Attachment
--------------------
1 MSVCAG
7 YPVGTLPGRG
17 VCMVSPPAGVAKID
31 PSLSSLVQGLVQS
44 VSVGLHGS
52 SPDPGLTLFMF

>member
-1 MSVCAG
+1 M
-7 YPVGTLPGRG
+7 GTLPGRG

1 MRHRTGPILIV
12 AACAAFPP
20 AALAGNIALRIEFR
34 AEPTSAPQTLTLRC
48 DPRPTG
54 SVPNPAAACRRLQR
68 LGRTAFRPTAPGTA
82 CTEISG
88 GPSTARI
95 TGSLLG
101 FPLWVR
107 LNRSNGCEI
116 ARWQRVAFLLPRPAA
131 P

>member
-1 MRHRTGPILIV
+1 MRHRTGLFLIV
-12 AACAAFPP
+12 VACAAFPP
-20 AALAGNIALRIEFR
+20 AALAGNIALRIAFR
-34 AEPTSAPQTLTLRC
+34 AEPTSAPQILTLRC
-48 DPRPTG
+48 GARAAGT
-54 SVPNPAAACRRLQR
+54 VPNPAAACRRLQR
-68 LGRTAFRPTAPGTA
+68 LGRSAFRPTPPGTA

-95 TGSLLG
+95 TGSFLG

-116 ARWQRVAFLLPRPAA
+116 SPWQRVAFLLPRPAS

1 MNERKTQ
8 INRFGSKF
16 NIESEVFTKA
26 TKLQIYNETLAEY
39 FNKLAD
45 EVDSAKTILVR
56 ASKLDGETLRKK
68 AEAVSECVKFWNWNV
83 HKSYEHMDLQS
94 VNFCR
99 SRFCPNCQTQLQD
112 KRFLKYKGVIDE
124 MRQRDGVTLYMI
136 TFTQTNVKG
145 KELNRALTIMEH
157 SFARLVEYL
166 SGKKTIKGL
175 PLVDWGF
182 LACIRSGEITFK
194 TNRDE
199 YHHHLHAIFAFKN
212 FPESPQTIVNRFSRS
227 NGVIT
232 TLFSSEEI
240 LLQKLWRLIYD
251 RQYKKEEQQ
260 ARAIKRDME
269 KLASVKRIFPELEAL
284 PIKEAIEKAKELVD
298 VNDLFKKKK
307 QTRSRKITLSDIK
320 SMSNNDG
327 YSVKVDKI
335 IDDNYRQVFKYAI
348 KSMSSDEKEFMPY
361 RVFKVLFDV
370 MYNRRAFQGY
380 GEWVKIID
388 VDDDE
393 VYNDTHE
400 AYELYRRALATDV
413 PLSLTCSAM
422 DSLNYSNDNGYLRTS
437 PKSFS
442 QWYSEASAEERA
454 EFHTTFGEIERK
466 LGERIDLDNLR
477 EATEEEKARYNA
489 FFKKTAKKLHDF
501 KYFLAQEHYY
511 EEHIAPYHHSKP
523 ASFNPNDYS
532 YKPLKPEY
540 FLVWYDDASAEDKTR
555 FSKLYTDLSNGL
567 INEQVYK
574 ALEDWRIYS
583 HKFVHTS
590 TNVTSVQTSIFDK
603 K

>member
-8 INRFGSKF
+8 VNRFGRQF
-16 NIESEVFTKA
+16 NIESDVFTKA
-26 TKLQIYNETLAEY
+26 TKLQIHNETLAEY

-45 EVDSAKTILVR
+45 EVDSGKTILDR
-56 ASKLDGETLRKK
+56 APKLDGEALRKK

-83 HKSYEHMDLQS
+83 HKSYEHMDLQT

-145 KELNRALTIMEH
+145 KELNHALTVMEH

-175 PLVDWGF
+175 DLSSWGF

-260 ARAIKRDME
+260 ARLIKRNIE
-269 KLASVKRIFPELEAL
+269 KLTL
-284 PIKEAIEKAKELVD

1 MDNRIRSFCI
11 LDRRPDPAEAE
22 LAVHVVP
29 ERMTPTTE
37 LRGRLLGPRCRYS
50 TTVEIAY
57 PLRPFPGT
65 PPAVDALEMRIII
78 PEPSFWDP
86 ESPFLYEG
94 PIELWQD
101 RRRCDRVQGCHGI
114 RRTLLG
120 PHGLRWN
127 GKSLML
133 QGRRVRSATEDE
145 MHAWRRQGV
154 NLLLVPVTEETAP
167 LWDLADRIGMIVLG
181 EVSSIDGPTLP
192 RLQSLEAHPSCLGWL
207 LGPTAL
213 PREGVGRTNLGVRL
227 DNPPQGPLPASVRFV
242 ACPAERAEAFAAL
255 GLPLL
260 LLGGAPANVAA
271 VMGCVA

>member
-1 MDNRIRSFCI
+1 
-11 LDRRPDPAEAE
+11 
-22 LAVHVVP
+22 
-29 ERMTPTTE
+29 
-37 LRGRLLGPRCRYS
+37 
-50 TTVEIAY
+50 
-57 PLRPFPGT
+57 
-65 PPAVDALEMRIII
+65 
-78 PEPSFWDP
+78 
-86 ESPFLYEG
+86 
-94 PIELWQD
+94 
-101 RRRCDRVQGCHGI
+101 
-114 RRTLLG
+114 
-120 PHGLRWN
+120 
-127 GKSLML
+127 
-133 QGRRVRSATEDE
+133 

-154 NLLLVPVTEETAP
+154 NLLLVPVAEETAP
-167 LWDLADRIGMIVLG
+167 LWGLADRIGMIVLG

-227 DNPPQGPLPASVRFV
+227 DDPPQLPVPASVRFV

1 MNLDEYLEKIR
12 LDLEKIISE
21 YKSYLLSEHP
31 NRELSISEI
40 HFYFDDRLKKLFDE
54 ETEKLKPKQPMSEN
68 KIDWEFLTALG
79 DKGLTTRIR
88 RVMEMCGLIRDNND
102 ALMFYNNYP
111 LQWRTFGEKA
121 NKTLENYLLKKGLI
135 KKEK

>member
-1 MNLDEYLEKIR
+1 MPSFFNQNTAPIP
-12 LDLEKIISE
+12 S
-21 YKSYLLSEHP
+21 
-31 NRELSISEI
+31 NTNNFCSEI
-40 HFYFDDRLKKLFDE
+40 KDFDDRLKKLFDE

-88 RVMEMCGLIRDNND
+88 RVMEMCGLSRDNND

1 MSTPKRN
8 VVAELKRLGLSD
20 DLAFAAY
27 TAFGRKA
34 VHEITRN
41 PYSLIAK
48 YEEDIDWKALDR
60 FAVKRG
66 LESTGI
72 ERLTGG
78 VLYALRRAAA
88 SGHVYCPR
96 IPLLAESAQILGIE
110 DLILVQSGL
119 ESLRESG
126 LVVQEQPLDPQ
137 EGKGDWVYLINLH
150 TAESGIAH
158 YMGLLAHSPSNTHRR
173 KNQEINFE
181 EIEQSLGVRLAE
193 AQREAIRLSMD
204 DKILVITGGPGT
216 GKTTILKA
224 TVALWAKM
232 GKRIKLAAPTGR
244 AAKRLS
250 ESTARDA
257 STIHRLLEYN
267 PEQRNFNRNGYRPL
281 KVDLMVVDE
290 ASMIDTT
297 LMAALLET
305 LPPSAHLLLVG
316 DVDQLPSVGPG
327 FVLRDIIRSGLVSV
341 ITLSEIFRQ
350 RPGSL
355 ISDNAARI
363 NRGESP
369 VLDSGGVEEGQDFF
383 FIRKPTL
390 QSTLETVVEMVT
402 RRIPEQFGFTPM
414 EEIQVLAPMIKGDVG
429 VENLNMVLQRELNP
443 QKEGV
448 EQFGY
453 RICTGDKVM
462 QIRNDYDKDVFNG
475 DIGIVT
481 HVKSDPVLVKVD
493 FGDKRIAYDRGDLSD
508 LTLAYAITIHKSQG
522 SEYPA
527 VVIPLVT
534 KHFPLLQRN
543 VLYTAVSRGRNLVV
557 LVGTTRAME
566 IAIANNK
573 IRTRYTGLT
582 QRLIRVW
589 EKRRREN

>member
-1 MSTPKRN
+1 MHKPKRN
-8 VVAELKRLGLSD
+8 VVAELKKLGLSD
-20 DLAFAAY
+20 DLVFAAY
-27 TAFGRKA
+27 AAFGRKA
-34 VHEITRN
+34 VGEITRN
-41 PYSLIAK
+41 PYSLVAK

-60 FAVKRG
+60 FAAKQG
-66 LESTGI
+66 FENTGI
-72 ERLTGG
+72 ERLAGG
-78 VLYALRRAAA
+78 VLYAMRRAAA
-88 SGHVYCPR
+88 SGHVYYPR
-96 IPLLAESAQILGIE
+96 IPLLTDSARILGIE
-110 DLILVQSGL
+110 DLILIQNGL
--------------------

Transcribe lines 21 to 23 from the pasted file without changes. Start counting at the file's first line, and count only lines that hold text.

95 TGSLLG
101 FPLWVR
107 LNRSNGCEI